The way we communicate has been radically changed by the wireless transmission of information. The need for higher data rates continuously pushes the development of new generations of communication technologies with improved performance. In this context, it has been predicted for many years that terahertz (THz) wireless communication above 100 GHz, would fulfill the needs of data transmission in the future1. The THz band presents intrinsic advantages over other spectral bands such as increased bandwidth and improved security2,3,4,5,6,7. However, there are still challenges that have to be addressed before this technology can be completely deployed for the consumer market8,9,10. In particular, the potential effects of the atmospheric conditions on the transmission channels are among the concerns for THz data transmission due to the high absorption by water vapor at certain frequencies11,12. Indeed, many studies on the characterization of the attenuation of the THz signal under different atmospheric conditions have been reported10,12,13,14,15,16,17,18,19,20. However, these results are normally presented as a function of humidity for a fixed temperature, and generally over a fairly narrow range of values. Transmission of THz signals carrying data would generally not occur over such restricted conditions. Any realistic approach should consider that both variables may change independently and in wider ranges in real scenarios.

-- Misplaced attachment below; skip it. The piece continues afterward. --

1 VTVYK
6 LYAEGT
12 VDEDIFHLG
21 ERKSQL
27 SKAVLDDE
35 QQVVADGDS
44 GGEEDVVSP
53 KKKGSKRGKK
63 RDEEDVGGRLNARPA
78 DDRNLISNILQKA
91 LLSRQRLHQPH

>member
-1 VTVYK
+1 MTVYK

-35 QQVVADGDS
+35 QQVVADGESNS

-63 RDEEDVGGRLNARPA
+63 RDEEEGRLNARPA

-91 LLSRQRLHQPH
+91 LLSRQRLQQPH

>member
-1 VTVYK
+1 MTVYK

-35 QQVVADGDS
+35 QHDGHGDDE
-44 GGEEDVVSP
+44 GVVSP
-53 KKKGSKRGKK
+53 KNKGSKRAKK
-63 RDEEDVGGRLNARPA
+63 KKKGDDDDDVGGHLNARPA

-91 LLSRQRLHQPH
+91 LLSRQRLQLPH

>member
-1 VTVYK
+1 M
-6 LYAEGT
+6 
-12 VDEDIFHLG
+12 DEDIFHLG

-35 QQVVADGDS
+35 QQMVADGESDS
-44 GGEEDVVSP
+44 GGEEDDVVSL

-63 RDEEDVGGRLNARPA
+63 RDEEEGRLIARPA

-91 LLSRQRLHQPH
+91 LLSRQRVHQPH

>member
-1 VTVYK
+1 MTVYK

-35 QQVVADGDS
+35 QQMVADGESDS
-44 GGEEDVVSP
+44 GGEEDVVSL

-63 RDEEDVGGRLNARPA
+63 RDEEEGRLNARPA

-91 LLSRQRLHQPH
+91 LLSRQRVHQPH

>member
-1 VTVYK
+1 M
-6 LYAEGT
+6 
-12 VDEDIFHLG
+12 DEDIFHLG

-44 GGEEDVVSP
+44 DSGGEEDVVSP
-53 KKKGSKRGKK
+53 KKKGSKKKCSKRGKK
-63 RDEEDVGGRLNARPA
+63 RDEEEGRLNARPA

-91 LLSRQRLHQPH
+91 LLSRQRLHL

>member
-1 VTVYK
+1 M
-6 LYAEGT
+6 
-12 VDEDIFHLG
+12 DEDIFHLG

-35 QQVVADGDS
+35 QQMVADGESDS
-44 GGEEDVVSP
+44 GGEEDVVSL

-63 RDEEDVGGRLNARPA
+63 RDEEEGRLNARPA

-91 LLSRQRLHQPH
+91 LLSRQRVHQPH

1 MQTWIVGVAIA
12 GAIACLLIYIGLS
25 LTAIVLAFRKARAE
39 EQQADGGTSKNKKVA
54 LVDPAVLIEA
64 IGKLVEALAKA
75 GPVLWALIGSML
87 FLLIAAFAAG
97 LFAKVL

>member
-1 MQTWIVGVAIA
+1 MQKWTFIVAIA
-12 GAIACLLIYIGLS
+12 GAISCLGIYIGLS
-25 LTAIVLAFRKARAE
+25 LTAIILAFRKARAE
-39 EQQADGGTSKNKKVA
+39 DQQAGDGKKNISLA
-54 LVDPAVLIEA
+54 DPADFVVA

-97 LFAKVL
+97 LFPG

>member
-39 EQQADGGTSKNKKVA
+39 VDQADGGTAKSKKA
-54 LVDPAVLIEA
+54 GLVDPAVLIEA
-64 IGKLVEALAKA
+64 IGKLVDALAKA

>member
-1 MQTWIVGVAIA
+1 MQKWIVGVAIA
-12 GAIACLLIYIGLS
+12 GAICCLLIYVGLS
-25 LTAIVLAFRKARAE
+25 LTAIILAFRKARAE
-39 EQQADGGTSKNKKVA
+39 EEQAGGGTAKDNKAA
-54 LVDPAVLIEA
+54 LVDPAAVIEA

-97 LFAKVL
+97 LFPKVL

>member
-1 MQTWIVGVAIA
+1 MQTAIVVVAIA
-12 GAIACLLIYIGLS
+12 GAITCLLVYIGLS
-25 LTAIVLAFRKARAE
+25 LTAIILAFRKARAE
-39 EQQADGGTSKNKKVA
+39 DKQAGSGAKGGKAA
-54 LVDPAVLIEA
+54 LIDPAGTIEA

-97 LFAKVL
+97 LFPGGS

Whereas such considerations are less relevant for short-range links9 such as indoor settings21, long-range outdoor links are becoming increasingly relevant, with the growing interest in backhaul as one of the first key commercial implementations of links above 100 GHz22,23. Furthermore, the properties of the atmosphere offer unique opportunities in the THz band that are not available to communication systems operating at lower frequencies. For instance, one can exploit the attenuating properties of the atmosphere for enhanced security against eavesdropping4. Also, the spectral filtering effects of absorption peaks of water molecules suggests a unique encoding strategy for multiple access via hierarchical bandwidth modulation24. Thus, it is relevant to have a highly accurate characterization of the propagation of THz radiation for a continuous range of temperature and humidity as wide as possible. To address these issues, we implement control of environmental conditions using a climate chamber with an internal propagation path length of 6 m and 10.9 m for THz-TDS and VNA respectively, in order to analyze THz attenuation over a wide range of temperature and humidity. Our measurements have been undertaken entirely in atmospheric pressure conditions, unlike many previous absorption studies where the pressure was not kept constant as the temperature was varied25,26,27,28.